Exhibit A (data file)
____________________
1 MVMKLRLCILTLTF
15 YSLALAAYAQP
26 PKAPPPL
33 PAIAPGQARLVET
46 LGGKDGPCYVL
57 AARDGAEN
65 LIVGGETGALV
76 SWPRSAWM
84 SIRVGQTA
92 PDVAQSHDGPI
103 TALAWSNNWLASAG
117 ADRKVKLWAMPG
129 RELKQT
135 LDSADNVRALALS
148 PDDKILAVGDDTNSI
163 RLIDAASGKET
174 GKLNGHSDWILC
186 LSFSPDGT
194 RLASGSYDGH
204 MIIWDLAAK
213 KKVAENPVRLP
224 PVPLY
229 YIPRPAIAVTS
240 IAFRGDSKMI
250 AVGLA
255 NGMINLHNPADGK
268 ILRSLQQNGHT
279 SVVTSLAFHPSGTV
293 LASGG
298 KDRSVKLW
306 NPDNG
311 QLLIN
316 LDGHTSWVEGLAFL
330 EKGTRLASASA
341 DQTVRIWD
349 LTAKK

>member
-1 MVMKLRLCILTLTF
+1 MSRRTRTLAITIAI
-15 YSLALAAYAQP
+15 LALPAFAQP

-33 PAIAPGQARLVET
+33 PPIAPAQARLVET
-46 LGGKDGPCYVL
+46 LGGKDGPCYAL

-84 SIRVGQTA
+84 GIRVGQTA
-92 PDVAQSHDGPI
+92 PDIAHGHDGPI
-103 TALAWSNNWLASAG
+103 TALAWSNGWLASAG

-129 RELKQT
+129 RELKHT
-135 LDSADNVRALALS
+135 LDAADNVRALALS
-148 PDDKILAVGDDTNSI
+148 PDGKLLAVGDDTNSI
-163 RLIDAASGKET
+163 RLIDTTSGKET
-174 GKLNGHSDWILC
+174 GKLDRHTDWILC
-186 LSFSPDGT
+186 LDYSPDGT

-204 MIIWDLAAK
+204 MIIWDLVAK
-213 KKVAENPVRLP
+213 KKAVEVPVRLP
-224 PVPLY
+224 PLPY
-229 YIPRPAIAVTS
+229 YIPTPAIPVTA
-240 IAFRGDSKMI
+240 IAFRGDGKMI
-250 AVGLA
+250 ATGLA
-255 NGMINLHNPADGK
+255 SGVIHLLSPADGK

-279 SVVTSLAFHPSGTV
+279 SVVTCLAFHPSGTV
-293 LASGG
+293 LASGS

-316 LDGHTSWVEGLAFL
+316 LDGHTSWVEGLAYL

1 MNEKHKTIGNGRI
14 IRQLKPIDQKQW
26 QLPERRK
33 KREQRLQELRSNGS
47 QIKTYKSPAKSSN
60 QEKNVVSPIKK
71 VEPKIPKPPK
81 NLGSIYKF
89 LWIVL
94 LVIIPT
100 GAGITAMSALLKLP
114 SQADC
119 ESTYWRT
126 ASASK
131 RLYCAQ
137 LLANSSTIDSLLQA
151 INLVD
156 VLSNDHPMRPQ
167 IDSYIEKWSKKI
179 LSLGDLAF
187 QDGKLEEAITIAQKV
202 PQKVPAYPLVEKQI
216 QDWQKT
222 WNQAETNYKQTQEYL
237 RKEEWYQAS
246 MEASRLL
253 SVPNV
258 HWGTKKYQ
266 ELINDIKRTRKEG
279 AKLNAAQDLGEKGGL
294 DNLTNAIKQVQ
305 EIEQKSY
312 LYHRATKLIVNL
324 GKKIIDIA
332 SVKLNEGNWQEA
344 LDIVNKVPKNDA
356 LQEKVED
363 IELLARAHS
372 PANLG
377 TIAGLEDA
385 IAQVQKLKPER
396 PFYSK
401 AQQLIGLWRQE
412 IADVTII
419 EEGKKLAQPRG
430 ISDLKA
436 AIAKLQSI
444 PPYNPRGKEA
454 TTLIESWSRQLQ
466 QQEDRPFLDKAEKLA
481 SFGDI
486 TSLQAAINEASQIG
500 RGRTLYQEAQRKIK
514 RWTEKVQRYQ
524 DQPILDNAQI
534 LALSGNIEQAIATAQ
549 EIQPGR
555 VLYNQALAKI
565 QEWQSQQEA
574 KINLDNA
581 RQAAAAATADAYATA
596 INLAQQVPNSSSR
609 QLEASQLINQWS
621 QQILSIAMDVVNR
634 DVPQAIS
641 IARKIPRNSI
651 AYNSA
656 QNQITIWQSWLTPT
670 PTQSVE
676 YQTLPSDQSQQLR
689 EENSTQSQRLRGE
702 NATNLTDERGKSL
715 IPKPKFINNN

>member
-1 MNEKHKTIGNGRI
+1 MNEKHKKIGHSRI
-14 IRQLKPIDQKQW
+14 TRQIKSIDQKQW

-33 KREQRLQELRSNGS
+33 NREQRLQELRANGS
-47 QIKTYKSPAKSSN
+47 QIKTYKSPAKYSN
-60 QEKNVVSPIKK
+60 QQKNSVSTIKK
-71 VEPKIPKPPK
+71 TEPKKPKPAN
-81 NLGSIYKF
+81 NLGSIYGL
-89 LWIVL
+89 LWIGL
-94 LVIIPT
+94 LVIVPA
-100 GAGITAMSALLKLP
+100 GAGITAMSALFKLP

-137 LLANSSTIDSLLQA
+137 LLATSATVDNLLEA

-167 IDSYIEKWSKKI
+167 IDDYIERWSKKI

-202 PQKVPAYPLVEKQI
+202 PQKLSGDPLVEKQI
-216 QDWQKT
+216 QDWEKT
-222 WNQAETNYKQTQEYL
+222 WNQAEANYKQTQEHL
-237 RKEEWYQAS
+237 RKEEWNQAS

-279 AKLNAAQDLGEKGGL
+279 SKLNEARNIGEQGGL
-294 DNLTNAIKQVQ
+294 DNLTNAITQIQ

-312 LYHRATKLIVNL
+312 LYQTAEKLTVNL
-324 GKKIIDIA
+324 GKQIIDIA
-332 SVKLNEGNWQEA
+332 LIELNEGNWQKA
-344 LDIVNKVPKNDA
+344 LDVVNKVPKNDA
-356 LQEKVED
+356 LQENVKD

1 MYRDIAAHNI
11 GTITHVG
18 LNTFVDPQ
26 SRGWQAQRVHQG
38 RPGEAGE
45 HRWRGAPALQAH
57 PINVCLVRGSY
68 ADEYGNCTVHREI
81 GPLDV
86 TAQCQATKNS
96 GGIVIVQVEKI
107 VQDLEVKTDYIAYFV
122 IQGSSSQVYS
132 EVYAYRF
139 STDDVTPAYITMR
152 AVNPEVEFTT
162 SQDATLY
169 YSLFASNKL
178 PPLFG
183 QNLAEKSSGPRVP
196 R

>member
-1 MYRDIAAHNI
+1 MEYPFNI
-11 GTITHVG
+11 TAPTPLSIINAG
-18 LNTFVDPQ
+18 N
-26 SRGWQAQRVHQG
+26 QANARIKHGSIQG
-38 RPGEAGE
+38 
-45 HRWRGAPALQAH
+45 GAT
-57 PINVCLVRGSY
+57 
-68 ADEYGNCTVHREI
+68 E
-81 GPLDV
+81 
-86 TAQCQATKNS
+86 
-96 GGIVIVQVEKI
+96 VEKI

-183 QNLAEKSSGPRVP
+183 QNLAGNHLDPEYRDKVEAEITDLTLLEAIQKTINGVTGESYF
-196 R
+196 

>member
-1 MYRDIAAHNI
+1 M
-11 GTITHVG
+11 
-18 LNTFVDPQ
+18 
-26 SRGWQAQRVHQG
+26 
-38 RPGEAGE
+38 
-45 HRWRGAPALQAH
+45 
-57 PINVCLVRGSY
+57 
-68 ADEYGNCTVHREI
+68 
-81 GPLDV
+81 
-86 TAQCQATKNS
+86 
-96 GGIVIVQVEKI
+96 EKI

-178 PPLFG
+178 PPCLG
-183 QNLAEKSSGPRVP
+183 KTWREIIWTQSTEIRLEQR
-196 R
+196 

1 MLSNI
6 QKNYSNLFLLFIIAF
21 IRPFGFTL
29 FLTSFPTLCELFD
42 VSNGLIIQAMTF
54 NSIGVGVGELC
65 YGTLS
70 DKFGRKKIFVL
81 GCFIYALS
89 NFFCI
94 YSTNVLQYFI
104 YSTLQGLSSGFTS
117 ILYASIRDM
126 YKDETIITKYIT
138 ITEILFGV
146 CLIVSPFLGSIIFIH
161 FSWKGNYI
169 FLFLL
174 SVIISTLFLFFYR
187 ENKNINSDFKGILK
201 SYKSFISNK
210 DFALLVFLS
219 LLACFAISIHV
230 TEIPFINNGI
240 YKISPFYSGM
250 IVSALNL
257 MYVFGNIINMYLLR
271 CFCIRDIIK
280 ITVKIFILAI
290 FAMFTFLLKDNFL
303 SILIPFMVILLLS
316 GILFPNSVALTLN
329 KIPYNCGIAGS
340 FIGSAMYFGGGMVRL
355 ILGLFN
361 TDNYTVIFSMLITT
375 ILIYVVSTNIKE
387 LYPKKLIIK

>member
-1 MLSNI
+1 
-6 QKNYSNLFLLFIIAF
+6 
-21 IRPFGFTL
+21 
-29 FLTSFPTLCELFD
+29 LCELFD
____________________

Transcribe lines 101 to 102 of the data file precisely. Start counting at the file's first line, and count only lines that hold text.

156 VLSNDHPMRPQ
167 IDSYIEKWSKKI